Patrick Chappatte celebrates a different sort of good news/bad news with the pending arrival of F-16s, and while Chappatte is joking, it’s good that Zelenskyy is neither exposing himself to unnecessary danger or hiding in a bunker. I guess you could call him “cautiously belligerent” and his ability to pop up with world leaders all over the globe must drive Putin crazy.

As for the F-16s, it’s good that Ukraine will have them, but we shouldn’t oversell their abilities. It sounds odd to call them old, but you can get old fast in their business, and they’ll have to be used with caution because they don’t have nearly the abilities of modern craft, including the Russian planes.

Brynn Tannehill, a Middie with naval aviation experience, has a detailed breakdown on the capabilities of these F-16s and both their potential impact on the war and their potential impact on making Ukraine that much more eligible for NATO membership.

They matter a great deal, but, she says, “I’m not opposed to moving F-16s to Ukraine. I think its a good thing overall. But, I think people need to be clear eyed in their assessment of the capabilities and limitations of the system. This is not a wunderwaffe.”

Clay Jones is not the only cartoonist to joke about Ron de Santis’s moves to remove education from Florida schools, but I got a real chuckle out of this before the metamessages began sinking in. His essay is particularly worth reading.

The fearmongers and hatemongers are convinced that LBGTQ+ folks are “grooming” and attempting to convert straight kids into pree-verts, which is ignorant, as in not being totally unaware of the facts and not afraid to open your mouth anyway.

But there is grooming on racial issues, and hate- and fearmongering are forms of grooming, whether it’s coming from the governor’s mansion or being distributed around the family dinner table.

While I certainly wouldn’t show it to kids, I think it’s important that adults see the 1915 classic, which is available on YouTube and a whole lot worse than most of us imagined.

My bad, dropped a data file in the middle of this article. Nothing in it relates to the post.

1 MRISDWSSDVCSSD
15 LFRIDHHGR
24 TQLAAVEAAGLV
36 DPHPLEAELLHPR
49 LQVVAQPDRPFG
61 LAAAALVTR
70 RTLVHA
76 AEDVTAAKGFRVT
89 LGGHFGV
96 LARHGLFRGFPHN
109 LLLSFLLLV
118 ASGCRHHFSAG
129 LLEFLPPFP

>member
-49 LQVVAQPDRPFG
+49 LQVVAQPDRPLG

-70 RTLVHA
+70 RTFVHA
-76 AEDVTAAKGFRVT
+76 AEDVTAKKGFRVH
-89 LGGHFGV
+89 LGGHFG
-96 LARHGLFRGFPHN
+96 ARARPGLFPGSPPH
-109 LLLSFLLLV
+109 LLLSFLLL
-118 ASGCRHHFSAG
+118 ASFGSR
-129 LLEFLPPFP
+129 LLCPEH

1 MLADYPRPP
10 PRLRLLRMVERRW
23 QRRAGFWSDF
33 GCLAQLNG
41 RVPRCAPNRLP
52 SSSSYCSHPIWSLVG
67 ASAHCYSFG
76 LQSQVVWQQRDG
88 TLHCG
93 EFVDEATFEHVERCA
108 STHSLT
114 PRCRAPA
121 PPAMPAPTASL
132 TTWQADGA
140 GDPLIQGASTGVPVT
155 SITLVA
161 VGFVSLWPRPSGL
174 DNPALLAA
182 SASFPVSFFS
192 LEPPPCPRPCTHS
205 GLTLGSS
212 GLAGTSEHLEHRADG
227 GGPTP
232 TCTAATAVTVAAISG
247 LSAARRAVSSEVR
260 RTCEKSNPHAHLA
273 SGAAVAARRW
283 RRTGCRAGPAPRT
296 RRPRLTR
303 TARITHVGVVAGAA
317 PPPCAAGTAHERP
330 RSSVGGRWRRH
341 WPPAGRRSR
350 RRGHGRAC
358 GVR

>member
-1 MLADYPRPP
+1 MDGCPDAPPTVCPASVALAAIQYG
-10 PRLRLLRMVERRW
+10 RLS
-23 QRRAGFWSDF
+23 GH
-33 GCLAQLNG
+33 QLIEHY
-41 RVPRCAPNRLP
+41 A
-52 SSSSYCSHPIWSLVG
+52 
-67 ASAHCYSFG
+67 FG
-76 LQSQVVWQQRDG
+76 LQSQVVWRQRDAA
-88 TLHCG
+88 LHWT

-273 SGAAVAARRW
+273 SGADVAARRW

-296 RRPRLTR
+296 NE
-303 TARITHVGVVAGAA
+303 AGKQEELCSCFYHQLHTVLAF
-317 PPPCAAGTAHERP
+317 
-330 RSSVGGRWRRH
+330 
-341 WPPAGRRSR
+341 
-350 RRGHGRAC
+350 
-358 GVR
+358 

When “Lost Cause” deplorables prattle on about their heritage, this is what they’re talking about, because Griffith faithfully — and positively — repeats the racist tropes that kept slavery alive for as long as it did and inspired Jim Crow laws and lynchings once slavery ended.

It is at the core of modern hatemongering, as well. We’re not as public in spreading racial hate as people were a century ago, but we’re approaching that level in how we address LGBTQ+ issues and people.

As long as we’re talking about such cheerful things, here’s an illustration done by Abu Zubaydah, a prisoner at Guantanamo, one of 40 such pictures documenting the torture inflicted on prisoners there.

The Guardian’s story about his experiences is not particularly pleasant reading, but torture is like racism: If you don’t look, you won’t see it and that means it probably isn’t there.

2 thoughts on “CSotD: Current Events and suchlike

  1. Only comment on the eloquent Jones essay is that it might suggest to some readers that everything was more or less hunky dory up to 1915, which of course is not true. Wilmington and all that.

  2. Since the idea the entire court is unanimous in their agreement that they don’t need a code of ethics I think that there should be more cookie jars in Judge’s cartoon.